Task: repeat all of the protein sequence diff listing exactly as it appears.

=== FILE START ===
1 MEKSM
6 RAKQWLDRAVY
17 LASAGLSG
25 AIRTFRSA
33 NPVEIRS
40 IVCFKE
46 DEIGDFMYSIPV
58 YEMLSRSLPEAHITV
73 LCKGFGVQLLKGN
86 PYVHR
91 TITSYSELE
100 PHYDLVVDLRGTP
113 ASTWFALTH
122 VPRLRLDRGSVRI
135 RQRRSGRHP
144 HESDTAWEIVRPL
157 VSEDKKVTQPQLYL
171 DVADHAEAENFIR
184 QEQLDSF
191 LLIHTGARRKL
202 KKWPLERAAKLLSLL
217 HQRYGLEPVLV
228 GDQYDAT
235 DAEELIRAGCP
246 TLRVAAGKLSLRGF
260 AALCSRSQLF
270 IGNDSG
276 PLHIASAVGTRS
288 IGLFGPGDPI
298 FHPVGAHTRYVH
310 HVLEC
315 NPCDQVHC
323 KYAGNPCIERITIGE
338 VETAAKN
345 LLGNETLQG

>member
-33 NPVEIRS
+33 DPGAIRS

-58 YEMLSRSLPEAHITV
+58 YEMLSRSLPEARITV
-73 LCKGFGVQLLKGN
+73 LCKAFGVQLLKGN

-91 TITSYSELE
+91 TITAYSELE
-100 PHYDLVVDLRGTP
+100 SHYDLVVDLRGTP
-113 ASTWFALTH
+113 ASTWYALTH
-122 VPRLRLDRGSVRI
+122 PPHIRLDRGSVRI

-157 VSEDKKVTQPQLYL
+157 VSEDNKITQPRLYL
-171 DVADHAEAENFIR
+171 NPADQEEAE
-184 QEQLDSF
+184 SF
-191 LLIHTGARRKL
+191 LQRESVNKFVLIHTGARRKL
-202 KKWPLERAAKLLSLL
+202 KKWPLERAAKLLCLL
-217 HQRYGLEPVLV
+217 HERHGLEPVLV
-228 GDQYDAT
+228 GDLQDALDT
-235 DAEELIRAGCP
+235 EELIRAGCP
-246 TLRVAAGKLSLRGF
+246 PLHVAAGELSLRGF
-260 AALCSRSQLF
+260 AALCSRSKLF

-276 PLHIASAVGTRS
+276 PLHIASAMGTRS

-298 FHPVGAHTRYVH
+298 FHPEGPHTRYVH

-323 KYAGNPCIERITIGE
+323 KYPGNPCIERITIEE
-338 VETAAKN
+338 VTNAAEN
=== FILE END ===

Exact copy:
1 MEKSM
6 RAKQWLDRAVY
17 LASAGLSG
25 AIRTFRSA
33 NPVEIRS
40 IVCFKE
46 DEIGDFMYSIPV
58 YEMLSRSLPEAHITV
73 LCKGFGVQLLKGN
86 PYVHR
91 TITSYSELE
100 PHYDLVVDLRGTP
113 ASTWFALTH
122 VPRLRLDRGSVRI
135 RQRRSGRHP
144 HESDTAWEIVRPL
157 VSEDKKVTQPQLYL
171 DVADHAEAENFIR
184 QEQLDSF
191 LLIHTGARRKL
202 KKWPLERAAKLLSLL
217 HQRYGLEPVLV
228 GDQYDAT
235 DAEELIRAGCP
246 TLRVAAGKLSLRGF
260 AALCSRSQLF
270 IGNDSG
276 PLHIASAVGTRS
288 IGLFGPGDPI
298 FHPVGAHTRYVH
310 HVLEC
315 NPCDQVHC
323 KYAGNPCIERITIGE
338 VETAAKN
345 LLGNETLQG

>member
-33 NPVEIRS
+33 DPGAIRS

-58 YEMLSRSLPEAHITV
+58 YEMLSRSLPEARITV
-73 LCKGFGVQLLKGN
+73 LCKAFGVQLLKGN

-91 TITSYSELE
+91 TITAYSELE
-100 PHYDLVVDLRGTP
+100 SHYDLVVDLRGTP
-113 ASTWFALTH
+113 ASTWYALTH
-122 VPRLRLDRGSVRI
+122 PPHIRLDRGSVRI

-157 VSEDKKVTQPQLYL
+157 VSEDNKITQPRLYL
-171 DVADHAEAENFIR
+171 NPADQEEAE
-184 QEQLDSF
+184 SF
-191 LLIHTGARRKL
+191 LQRESVNKFVLIHTGARRKL
-202 KKWPLERAAKLLSLL
+202 KKWPLERAAKLLCLL
-217 HQRYGLEPVLV
+217 HERHGLEPVLV
-228 GDQYDAT
+228 GDLQDALDT
-235 DAEELIRAGCP
+235 EELIRAGCP
-246 TLRVAAGKLSLRGF
+246 PLHVAAGELSLRGF
-260 AALCSRSQLF
+260 AALCSRSKLF

-276 PLHIASAVGTRS
+276 PLHIASAMGTRS

-298 FHPVGAHTRYVH
+298 FHPEGPHTRYVH

-323 KYAGNPCIERITIGE
+323 KYPGNPCIERITIEE
-338 VETAAKN
+338 VTNAAEN